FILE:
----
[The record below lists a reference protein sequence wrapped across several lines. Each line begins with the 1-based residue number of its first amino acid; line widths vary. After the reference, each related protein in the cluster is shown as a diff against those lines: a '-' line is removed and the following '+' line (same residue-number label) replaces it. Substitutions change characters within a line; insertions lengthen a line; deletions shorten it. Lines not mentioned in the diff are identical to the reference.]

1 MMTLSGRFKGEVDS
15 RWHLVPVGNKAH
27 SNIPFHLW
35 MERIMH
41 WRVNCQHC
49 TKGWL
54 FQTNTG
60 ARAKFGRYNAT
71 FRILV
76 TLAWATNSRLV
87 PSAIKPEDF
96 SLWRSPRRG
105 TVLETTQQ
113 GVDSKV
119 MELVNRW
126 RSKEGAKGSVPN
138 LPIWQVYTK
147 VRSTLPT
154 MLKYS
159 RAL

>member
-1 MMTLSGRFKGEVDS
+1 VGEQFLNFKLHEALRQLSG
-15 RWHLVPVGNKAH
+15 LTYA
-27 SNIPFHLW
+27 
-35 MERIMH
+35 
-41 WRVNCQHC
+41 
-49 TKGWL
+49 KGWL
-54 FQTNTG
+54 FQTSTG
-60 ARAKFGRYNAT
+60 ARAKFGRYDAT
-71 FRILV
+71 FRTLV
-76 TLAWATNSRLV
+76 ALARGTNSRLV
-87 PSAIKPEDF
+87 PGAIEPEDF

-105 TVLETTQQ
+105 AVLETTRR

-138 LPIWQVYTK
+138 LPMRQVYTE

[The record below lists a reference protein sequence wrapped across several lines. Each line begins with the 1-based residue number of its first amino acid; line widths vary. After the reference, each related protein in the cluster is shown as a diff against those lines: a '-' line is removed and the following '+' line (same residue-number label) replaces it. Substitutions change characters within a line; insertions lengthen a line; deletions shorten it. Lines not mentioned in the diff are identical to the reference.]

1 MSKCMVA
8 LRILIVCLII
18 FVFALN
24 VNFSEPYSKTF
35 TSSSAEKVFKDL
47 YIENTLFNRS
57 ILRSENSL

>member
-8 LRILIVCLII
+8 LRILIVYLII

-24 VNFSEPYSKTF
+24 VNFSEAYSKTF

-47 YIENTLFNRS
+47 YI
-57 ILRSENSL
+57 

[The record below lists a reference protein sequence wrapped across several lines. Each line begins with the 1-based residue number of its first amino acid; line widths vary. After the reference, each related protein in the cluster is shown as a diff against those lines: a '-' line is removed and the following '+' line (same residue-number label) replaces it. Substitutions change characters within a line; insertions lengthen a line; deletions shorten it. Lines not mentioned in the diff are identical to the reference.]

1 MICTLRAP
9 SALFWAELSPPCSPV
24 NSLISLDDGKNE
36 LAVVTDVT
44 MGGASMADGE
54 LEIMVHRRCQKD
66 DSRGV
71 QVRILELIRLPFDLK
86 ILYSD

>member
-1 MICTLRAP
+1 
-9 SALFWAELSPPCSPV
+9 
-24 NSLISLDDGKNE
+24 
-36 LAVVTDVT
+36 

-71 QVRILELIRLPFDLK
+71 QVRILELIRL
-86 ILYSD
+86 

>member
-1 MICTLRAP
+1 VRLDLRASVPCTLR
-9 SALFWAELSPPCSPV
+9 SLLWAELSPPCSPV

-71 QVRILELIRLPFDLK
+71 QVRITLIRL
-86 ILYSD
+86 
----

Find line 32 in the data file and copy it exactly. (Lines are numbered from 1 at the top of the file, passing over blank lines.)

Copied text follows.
+41 